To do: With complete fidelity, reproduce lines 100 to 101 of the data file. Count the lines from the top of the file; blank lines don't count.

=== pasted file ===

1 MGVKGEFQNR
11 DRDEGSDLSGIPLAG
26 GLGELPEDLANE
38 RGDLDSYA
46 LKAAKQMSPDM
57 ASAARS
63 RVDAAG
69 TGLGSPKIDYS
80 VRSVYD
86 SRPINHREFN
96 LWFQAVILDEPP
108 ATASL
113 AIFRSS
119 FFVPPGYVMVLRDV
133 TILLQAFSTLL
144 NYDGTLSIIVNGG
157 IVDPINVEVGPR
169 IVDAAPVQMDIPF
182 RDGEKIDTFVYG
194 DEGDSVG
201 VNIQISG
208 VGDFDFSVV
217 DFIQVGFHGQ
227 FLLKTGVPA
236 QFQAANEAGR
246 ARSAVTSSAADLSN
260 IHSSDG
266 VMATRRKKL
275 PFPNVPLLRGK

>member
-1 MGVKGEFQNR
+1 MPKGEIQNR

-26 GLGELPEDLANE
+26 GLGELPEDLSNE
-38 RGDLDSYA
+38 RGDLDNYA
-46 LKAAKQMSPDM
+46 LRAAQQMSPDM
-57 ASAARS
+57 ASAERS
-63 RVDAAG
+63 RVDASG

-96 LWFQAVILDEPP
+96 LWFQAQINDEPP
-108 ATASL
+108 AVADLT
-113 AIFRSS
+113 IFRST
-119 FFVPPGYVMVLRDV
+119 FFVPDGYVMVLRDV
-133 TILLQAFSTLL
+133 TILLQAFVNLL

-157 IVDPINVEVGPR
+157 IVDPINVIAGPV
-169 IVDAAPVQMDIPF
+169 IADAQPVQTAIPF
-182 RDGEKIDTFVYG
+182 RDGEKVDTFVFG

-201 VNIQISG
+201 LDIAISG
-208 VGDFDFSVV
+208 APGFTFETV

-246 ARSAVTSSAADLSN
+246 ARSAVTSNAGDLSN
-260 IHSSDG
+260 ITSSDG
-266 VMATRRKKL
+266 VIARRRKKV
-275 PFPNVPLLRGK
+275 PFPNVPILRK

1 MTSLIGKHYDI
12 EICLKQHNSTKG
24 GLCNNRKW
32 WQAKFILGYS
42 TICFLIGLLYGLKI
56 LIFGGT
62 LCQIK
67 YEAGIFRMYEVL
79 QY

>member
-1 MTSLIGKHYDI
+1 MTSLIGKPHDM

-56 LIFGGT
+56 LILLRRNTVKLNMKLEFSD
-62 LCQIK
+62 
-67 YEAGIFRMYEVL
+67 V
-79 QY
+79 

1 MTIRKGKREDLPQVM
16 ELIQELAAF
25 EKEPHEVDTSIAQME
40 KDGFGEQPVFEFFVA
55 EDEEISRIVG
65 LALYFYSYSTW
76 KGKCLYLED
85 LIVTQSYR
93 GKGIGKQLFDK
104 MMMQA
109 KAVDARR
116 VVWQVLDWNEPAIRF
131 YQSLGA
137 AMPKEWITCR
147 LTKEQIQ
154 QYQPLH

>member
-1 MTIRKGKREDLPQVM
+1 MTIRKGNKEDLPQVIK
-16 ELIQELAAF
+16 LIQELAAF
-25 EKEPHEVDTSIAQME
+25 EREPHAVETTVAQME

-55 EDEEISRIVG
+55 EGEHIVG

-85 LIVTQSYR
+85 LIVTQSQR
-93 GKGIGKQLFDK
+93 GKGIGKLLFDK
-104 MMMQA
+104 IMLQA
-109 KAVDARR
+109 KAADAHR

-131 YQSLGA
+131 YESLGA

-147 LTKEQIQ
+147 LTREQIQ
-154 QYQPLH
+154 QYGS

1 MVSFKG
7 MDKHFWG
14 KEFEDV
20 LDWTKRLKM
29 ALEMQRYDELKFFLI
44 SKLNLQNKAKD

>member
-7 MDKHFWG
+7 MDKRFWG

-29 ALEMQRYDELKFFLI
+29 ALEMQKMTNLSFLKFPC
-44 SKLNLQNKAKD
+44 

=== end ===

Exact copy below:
104 MMMQA
109 KAVDARR